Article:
Desktop version

Home arrow History

The Carolina colony

Carolina (1670) was the third Middle colony in a row named in honor of the then-current English ruler: Charles II had replaced Charles I, who lost his head. The colony served as a supply station for the hugely profitable sugar plantations of the West Indies. Carolina even tried its hand at supplying slaves. Over the objections of its London proprietors, the colony shipped as many as 10,000 American Indians to the cane fields of the sugar islands. Carolina officially adopted a version of the Barbados slave code in 1696 and learned to grow rice with the help of West African slaves; by 1710, the colony had more Africans than whites.

Carolina divided into North and South Carolina in 1691. In North Carolina, people farmed small plots, often just claiming land, building a cabin, and planting a few crops. They were rugged individualists, hiding out between the landed aristocracies of Virginia and South Carolina. The North Carolina folks were even accused of harboring pirates along stormy Cape Hatteras, the "graveyard of the Atlantic." When the local Tuscaroras Indians attacked a North Carolina town, the settlers fought a bloody war and ended up selling hundreds of the American Indians into slavery. The survivors traveled north looking for protection and became the sixth tribe in the Iroquois Confederacy.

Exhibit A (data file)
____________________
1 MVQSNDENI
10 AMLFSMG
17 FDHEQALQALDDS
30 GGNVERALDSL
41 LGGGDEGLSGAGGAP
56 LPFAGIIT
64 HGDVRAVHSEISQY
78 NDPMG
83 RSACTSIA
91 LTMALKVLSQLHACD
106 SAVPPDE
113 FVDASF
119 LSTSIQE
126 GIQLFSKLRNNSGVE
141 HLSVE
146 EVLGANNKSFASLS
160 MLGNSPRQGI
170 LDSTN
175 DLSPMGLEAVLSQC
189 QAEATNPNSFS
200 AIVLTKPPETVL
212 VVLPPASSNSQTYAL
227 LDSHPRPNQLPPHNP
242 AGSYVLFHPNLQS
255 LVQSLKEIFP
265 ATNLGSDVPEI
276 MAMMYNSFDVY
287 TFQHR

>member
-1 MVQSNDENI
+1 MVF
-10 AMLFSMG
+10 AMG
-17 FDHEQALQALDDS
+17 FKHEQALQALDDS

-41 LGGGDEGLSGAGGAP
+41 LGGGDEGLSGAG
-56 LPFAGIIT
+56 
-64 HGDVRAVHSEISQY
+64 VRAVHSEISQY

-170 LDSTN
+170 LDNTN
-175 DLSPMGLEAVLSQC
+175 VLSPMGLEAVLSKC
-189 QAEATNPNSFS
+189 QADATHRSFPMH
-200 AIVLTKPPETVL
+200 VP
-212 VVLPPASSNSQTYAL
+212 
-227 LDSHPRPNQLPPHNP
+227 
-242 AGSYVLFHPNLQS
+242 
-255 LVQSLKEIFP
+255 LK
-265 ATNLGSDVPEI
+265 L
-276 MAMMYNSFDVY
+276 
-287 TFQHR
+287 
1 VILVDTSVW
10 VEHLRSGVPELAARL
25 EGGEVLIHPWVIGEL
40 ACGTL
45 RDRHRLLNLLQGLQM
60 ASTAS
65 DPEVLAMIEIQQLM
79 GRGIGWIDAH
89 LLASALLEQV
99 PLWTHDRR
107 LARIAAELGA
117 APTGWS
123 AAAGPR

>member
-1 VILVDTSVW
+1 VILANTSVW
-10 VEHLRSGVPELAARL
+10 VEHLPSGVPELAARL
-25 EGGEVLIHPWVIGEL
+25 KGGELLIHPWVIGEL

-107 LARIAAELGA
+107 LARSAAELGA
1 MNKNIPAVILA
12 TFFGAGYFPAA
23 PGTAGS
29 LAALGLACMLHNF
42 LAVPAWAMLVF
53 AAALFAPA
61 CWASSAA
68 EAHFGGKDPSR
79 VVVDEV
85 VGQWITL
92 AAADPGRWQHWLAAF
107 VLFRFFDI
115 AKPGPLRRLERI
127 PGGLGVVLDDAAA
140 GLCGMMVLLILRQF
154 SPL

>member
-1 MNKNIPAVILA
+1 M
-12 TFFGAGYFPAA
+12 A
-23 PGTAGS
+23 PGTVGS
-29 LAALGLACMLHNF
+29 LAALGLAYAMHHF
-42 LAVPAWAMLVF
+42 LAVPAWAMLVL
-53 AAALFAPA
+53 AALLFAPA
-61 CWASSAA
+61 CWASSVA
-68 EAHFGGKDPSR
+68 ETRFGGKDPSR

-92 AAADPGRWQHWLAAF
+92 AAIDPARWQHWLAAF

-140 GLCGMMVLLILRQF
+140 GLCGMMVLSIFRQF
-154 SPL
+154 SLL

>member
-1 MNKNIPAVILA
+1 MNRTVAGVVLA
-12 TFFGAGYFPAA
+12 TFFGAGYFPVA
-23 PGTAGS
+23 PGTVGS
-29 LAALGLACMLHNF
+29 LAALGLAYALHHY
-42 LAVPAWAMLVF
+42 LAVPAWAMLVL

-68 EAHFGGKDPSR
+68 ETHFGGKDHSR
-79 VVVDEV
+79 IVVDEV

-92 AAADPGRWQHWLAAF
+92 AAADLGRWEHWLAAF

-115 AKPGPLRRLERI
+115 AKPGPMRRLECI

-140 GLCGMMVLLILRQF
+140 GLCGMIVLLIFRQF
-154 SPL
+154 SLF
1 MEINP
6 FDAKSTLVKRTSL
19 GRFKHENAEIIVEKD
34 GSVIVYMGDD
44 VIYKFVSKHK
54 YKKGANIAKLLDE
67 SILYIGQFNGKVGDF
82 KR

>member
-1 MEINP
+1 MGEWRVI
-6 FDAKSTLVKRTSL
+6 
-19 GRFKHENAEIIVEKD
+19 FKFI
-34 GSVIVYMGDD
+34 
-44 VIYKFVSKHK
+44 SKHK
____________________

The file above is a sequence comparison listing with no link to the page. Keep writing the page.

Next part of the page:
South Carolina had larger plantations and a slave population that helped develop crops of rice and indigo by building up the land. In addition to fertile land, South Carolina had the major port city of Charleston.


Georgia (1733) was the last of the original 13 colonies and the only one founded in the 1700s. Named for the foppish King George II, Georgia was a buffer against the Spanish in Florida and the French in Louisiana whom the English feared would attack their colonies. Georgia's founder was James Oglethorpe, a fair-minded reformer who used his own money to develop a land that would let debtors get a new start. Oglethorpe helped design the beautiful city of Savannah, banned slavery, and fought off Spanish attacks. He invited reformers to visit, including the young John Wesley, who would go on to found the Methodist Church. Over Oglethorpe's objections after he left the colony, Georgia allowed slavery in 1750. Oglethorpe lived long enough to be a friend of the American Revolution in England.

< Prev   CONTENTS   Next >

Related topics